What a difference three months can make. Summer market volatility took its toll on Charles Schwab Corp.’s third-quarter results, with sharply higher trading revenue being offset by flat asset management fees. Schwab today said its trading revenue for the third quarter rose by 36 percent year over year (21 percent sequentially), to $248 million, while asset management fees were flat, at $466 million. By comparison, in the second quarter it was asset-related fees that were up a healthy 15 percent year over year, while trading revenue fell by 12 percent.

Trading revenue accounts for only about 20 percent of Schwab’s overall revenue, so an uptick in that category doesn’t help as much as an increase would in the assets column. And custodians like Schwab prefer growth in asset management revenue, a segment that’s less volatile than trading. (How volatile was the quarter? Schwab saw a record 1,005,000 trades in a single day in August; daily average revenue trades in the third quarter were 323,100, up from 264,900 in the second quarter.)

Schwab reported net income of $220 million, or 18 cents a share, on net revenue of $1.18 billion. Analysts polled by ThomsonReuters were expecting 19 cents a share in EPS. It was a modest shortfall, yet investors still slammed the stock, pushing its price down by 5.4 percent just after 3 p.m. to $12.06.

Analyst Michael Wong, who follows Schwab for Morningstar, says some investors may still see the company primarily as a retail brokerage despite the relatively low share of revenues that trading accounts for. “People who were expecting a spike in earnings just because of trading revenue may have been disappointed,” he said. “Charles Schwab has taken a massive shift in strategy over the last decade or so, going from a discount brokerage to, much more increasingly, a mass affluent wealth services provider.”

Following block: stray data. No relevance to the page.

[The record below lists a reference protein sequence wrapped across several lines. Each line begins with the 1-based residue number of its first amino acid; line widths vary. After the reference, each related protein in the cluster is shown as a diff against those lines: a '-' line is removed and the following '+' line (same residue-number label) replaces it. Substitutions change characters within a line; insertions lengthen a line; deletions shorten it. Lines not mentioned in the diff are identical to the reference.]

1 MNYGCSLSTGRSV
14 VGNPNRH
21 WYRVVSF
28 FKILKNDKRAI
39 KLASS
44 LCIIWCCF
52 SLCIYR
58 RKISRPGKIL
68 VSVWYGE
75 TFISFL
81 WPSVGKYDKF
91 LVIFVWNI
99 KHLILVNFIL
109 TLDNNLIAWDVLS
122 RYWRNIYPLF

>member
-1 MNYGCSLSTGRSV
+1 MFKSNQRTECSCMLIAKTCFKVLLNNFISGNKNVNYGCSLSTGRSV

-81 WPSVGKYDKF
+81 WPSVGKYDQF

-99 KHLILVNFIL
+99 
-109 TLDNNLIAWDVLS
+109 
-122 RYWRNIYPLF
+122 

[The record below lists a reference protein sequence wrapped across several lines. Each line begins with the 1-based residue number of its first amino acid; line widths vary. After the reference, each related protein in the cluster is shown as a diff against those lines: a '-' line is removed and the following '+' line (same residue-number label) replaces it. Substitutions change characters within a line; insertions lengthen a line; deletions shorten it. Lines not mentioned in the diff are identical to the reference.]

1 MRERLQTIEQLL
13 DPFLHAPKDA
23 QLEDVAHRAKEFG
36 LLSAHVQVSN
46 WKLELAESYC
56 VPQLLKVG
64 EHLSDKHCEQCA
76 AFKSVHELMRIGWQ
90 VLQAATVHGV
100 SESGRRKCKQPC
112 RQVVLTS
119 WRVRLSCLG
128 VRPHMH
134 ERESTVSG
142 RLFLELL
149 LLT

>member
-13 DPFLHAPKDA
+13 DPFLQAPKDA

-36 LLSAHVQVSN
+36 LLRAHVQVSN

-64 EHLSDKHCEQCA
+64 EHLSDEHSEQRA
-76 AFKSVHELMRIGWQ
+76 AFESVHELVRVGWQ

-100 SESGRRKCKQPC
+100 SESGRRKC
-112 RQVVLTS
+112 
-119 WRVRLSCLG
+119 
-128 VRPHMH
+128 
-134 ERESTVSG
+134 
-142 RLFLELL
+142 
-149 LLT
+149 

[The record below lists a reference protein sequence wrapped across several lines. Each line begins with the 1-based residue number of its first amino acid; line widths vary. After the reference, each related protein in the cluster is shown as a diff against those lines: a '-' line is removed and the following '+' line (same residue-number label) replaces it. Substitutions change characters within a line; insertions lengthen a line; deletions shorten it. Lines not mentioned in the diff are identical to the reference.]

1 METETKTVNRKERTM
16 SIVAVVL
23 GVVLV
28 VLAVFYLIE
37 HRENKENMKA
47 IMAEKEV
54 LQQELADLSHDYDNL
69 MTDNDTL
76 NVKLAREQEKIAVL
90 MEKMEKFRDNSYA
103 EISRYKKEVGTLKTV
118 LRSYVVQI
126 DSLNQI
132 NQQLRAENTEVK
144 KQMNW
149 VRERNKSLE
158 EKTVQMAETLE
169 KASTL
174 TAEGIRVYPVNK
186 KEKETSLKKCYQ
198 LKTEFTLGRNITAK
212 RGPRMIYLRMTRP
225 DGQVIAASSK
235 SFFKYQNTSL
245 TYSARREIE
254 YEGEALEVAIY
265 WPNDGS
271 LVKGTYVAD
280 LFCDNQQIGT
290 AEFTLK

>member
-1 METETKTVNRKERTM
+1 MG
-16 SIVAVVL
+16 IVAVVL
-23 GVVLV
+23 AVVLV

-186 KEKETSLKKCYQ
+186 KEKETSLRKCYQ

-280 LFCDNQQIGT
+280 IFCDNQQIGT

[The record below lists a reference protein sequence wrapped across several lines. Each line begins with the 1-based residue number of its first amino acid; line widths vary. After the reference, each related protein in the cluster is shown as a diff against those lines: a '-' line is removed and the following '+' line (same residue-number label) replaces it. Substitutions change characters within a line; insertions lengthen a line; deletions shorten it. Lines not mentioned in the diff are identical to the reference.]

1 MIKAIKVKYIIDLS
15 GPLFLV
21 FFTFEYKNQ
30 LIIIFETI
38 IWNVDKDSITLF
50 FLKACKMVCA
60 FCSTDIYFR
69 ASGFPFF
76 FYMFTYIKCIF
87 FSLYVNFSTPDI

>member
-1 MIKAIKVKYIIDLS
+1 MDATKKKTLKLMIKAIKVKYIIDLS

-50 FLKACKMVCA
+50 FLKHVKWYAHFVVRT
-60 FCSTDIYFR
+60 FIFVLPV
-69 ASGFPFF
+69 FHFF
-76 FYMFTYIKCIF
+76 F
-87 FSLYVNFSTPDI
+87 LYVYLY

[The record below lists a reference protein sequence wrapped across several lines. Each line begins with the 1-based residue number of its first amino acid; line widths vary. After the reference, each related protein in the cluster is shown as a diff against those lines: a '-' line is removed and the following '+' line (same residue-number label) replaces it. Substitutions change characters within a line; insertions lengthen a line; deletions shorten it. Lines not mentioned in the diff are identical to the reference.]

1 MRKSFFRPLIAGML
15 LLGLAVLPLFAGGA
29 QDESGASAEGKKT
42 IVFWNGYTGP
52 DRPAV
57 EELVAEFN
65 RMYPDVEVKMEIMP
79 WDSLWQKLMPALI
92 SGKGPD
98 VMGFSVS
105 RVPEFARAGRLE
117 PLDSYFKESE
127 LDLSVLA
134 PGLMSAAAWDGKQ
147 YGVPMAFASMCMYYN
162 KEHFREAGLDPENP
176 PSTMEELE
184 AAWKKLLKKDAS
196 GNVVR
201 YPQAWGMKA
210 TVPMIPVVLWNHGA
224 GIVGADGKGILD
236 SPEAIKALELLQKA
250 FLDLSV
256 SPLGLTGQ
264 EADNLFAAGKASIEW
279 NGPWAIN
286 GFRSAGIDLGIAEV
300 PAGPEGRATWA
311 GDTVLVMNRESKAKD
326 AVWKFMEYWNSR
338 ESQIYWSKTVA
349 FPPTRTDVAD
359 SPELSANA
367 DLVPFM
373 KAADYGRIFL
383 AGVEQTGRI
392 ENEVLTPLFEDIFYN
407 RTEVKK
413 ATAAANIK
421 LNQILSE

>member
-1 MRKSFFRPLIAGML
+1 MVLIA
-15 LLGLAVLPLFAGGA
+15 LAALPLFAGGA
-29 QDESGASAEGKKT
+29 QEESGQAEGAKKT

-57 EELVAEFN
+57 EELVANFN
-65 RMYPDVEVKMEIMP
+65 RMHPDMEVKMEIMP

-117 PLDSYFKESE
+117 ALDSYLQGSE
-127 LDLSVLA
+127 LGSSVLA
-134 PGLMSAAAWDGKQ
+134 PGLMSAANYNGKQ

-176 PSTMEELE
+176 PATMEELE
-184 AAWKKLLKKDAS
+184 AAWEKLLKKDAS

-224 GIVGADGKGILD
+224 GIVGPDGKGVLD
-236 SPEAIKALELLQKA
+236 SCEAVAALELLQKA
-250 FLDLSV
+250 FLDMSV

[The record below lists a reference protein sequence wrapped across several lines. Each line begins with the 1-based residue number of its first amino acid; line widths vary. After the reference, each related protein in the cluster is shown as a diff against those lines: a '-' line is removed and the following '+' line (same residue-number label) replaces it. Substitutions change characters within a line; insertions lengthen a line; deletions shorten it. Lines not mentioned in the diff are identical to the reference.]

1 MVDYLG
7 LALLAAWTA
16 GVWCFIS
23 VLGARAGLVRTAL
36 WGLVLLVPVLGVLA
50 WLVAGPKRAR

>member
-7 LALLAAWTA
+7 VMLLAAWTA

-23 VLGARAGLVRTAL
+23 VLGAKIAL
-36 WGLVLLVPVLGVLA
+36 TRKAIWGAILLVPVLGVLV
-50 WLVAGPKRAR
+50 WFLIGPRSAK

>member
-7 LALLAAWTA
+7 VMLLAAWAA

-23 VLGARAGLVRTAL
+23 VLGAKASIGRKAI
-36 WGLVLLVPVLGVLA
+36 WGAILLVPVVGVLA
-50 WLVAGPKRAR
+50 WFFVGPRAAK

Investors put the brakes on risk, judging from asset flows. Cash equivalent deposits were up 17 percent year over year, while Schwab’s proprietary equity and bond funds were down 20 percent year over year and 31 percent sequentially. The size of the sequential drop surprised Wong; “It was just so much worse than any of the other fund categories,” he said. “It’s definitely a big red question mark for me at the moment.” Schwab doesn’t hold earnings report conference calls, but it will discuss its results during its quarterly business update on Oct. 26.

Despite the pullback, Wong wrote in his Morningstar note on the results, he didn’t find “significant signs of investor disengagement in the numbers. We continue to see tremendous upside and long-term value in Charles Schwab’s shares. … Asset management and net interest income will likely remain lackluster for a couple of years, but we expect rising interest rates in 2013 or 2014 will spur several years of double-digit revenue and earnings growth.”

In the company’s release on the earnings results, Schwab President and Chief Executive Walt Bettinger said, “Although the environment weakened further during the third quarter, our clients stayed with their long-term investing plans. Their cash holdings at Schwab remained close to pre-crisis levels and they were consistently net purchasers of securities.”

Schwab Advisor Services added 84 teams in the first half of 2011, bringing net new assets of $5.8 billion with an average team size of $57 million. Total assets under custody at Schwab Advisor Services at mid-year was $697 billion. The growth continued through the third quarter; by Sept. 30 net new assets remained positive at $10.6 billion–flat sequentially, but up 33 percent year over year. Companywide assets totaled $1.58 trillion, up 7 percent.

TD Ameritrade’s earnings report comes out on Oct. 25. Fidelity Investments is privately held and doesn’t release earnings.

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